Most Americans want assault rifles gone, but slight changes of wording in polls vastly influence the outcome

We intuitively understand that by asking bent questions, a pollster can get the result they want. A classic of the genre is asking people if lawbreakers should be punished to make things Americans overwhelmingly support (e.g. weed and abortions) poll lower by contextualizing that support as support for criminals. But Gallup set about demonstrating that even subtle differences in wording can make all the difference.

It concludes from a review of recent polls that about 6 in 10 Americans want "assault weapons" banned outright (an amazing 92% are in favor of more gun control), which simply gets us to the obvious situation we're in: a political establishment completely unresponsive to public opinion and driven instead by other, more perverse incentives.

But look how easy it is to flip that 6.

The overall results of these experiments confirm that asking Americans if they are "for or against a law which would make it illegal to sell or possess assault rifles" produces a lower level of support than asking them about such actions using a specific reference to a "ban" or by simplifying wording to ask directly about making ownership or manufacture of assault weapons illegal. It may be that the first wording is confusing to some respondents, particularly for those with less formal education. The use of more direct wording points to the conclusion evident from the preponderance of other research conducted in 2018 and 2019 — that a majority of Americans support a ban on assault weapons at this time.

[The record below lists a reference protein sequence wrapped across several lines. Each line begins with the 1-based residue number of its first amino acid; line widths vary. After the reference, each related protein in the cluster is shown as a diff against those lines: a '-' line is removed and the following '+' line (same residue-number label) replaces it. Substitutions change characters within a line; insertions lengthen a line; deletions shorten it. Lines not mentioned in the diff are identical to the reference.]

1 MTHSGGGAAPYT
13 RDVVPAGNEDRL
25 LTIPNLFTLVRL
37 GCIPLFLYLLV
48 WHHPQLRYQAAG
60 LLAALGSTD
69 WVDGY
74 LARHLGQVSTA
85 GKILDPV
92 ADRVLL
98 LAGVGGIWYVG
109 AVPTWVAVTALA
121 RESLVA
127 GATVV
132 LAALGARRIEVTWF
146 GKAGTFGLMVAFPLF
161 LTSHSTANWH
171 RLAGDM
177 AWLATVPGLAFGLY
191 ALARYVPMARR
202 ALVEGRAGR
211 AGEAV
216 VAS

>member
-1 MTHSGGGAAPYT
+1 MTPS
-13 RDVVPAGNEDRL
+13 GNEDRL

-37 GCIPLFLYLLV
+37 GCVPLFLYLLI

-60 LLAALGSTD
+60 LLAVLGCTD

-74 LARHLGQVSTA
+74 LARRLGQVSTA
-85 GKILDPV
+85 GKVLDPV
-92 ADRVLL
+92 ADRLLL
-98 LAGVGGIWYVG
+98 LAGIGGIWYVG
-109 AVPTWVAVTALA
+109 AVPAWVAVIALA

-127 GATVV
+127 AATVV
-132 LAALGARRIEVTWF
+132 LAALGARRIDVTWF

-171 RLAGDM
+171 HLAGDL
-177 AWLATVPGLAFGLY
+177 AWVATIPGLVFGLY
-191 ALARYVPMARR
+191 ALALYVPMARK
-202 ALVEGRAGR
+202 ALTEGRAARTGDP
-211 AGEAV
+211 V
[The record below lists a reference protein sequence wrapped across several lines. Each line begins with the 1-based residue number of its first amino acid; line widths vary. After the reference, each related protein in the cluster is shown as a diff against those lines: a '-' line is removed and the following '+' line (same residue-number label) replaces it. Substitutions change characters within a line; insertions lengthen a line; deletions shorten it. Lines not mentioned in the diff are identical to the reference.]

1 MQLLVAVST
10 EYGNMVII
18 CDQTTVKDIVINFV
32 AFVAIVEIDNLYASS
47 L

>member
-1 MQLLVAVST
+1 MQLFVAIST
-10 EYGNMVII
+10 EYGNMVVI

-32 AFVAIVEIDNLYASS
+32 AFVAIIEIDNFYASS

If Gallup was on duty at the McDonalds window: "Do you think you should or should not order, procure or consume the shoestring-sliced oil-immersed tuber cultivars known as fries with that?"